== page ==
Let’s all laugh. It’s infectious, heartwarming and welcomed. At any time during a conversation. Throw a joke, a comment that grabs attention, a statement that has everyone doing the same action. Laughing with our hearts together as one. Today I was pleasantly taken by surprise. I walked into a room with the most delightful patient. She was on fire. Exploding with one comment after another like she was doing a standup comedy or as she said it “I’d prefer to sit down”. It was my turn to laugh. She had me reeling with laughter till I almost cried. My turn to be entertained. I loved her spirit, her joy, her courage to laugh, to face her cancer head on and to live life fully. She told me of her preparations for her holidays, of her family that was coming of the adventures she will have with cooking, food and sleeping bags.

I needed that laugh. It removes my callous nature when faced with the extremes of this disease. Like a massage removing the tense conversations after a long day. Helping me fall asleep relieved and relaxed. Yes it makes a difference to us all in the field. To be able to laugh with you about such an ordeal. For you to see that as a way to connect and share your thoughts and secrets. You amaze me. Your insecurities and our inefficiencies the food for our amusement. But you make it happen. You add the spark. You allow me to build on the fun of it. And you share with ease your feelings about how when faced with such an adversary that you laugh. I have only you to thank for that.

I love it when I was told “I’m 3 years disease free now, I am glad you have me to feel good about your day”. And I do feel good about that. That you all are out there, showing me the positives of our fight; that you exist. It’s like you better exist, how else could I be who I am? So I urge you, make fun of me, laugh with your heart, share with your smiles and come together as one. And if you really need to just give me a punch, you know the one I promise; I would never punch back. It’s my way of sharing with you the ability to overcome your greatest fear, of being left alone to deal with this disease.

You are definitely not alone. You are family, thank you for making me find laughter even in the midst of the hardest time. For that I hope you soar, high and you roll in laughs as you fight your battle against something that can never take that away from who you are.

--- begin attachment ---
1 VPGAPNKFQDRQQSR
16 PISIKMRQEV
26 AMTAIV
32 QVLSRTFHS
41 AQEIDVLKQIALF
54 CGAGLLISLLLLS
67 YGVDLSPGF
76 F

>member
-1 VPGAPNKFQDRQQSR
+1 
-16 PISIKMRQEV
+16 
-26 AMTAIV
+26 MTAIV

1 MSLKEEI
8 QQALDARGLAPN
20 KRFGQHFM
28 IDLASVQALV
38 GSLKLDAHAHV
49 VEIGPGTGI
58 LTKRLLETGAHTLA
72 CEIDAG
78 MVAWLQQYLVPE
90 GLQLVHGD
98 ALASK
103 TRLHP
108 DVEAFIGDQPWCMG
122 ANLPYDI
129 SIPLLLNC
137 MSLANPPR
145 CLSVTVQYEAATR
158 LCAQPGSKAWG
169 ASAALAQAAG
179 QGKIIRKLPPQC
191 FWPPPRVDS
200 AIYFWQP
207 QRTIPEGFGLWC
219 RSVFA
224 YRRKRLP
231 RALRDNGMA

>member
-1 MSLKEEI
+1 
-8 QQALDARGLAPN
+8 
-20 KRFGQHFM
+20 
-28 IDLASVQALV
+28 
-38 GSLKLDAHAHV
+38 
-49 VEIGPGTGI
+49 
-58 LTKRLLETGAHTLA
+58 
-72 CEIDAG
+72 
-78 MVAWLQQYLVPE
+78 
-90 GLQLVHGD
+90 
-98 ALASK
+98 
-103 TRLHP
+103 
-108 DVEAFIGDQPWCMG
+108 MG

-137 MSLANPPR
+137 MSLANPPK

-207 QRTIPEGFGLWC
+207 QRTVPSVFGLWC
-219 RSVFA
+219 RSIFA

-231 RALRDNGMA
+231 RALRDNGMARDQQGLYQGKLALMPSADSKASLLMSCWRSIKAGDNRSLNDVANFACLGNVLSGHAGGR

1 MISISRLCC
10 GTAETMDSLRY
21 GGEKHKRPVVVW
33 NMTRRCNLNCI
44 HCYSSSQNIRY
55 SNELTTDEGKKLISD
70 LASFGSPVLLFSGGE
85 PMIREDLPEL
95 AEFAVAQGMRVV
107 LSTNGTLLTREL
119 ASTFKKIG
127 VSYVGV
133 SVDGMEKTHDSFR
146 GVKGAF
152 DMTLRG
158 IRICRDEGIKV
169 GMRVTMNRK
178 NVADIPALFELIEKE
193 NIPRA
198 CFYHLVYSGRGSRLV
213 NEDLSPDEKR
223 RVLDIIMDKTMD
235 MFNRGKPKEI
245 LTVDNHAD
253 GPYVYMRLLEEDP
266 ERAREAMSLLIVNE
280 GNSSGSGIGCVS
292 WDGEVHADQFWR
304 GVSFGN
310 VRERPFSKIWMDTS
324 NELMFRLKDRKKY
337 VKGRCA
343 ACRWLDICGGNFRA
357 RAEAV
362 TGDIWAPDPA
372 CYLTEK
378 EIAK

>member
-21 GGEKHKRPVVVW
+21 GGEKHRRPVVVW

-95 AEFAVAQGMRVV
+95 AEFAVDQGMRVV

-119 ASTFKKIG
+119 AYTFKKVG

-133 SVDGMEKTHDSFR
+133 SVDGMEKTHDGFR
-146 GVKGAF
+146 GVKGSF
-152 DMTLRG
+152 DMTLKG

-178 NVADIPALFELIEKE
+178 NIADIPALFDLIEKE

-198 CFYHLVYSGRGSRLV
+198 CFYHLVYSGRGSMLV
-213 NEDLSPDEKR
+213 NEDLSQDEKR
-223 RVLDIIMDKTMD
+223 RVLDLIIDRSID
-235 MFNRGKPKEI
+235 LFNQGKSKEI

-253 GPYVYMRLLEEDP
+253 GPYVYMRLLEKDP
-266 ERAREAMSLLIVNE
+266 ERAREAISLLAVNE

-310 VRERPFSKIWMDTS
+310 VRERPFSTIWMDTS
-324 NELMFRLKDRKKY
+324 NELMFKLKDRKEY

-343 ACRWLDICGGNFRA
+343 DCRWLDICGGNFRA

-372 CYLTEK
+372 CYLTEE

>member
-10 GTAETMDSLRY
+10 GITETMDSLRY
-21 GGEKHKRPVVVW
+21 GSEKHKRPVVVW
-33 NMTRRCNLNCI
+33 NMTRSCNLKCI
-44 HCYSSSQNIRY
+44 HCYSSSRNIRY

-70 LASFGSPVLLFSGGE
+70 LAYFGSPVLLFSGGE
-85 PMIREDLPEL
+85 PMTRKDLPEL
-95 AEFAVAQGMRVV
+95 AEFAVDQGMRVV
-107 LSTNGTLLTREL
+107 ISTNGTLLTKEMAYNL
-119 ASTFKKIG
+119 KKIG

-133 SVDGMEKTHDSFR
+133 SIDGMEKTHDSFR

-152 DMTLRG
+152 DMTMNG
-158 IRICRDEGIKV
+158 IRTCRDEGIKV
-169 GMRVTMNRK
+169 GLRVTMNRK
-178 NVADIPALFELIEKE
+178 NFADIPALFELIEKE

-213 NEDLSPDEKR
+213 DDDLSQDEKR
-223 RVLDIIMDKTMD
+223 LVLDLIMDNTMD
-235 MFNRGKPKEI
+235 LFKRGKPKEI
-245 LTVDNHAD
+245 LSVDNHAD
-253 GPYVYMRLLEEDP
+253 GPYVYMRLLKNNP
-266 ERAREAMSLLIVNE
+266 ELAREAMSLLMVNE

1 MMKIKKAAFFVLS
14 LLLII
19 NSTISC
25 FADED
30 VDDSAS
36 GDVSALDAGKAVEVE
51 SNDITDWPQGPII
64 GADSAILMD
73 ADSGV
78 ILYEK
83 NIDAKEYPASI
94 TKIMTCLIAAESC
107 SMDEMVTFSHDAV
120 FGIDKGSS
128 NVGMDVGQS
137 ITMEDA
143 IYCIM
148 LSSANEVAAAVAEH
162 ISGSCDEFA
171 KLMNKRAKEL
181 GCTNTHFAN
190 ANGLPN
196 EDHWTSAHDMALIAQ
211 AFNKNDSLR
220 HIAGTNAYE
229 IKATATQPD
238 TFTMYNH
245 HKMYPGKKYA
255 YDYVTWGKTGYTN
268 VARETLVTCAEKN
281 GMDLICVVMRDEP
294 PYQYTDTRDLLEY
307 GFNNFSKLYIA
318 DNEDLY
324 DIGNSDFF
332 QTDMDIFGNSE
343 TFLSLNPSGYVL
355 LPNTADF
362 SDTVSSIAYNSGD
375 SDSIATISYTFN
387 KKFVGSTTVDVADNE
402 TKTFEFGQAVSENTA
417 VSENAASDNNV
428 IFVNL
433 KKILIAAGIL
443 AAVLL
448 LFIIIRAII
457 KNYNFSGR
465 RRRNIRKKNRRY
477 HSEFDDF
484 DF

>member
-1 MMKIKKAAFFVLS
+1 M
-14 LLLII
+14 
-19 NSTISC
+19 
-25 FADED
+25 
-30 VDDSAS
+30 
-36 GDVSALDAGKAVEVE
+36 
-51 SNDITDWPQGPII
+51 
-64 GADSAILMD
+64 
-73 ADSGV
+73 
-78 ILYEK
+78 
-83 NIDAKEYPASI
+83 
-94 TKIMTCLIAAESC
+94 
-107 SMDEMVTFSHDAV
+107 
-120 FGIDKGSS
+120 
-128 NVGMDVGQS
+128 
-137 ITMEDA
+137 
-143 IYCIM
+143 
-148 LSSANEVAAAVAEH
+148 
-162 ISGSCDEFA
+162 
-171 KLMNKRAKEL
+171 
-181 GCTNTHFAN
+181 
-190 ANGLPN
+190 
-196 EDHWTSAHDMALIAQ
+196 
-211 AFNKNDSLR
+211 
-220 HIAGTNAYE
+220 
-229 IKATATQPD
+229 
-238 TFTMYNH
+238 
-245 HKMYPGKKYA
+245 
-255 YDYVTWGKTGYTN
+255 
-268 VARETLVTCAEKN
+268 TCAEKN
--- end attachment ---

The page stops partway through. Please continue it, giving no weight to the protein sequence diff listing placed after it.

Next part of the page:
Mo

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Melanoma and Sarcoma, Patient Care, Perspectives

Do Not Touch

Observe. Let’s say this is the decision I have to communicate to my patient. I analyze the data in front of me and come to the conclusion that the best therapy is to do nothing. To leave this patient alone and watch their disease rather than interfere. Easier said than done.  I believe this is one of the hardest decisions I have to make sometimes, because we as a society have become used to the idea of doing something. Doing nothing is just not acceptable. Why is that? Pressure from guidelines and treatment algorithms, difficulty in teaching my students who are learning the concept of observation, and exceptionally hard to explain to the patient and the caregivers.

There is an itch to treat. I compare it to an itch because it is hard to ignore.  I feel it.  It builds up inside us telling us to do something. We just can’t stand there and watch. Even when the odds are low, or the statistics are not favorable. That irresistible feeling to do something comes roaring from the inside. Where does it come from? Why do we listen to it? I ask these difficult questions because sometimes I think I should just shake my head and say no, leave it alone Mo. I think your best option is to watch. Allow the disease to declare itself, and show you what you need to do. “I am a good salesman, about to sell you a crappy car” I find myself quoting quite a lot to patients as I navigate this decision. I don’t want my patients to feel abandoned or dismissed.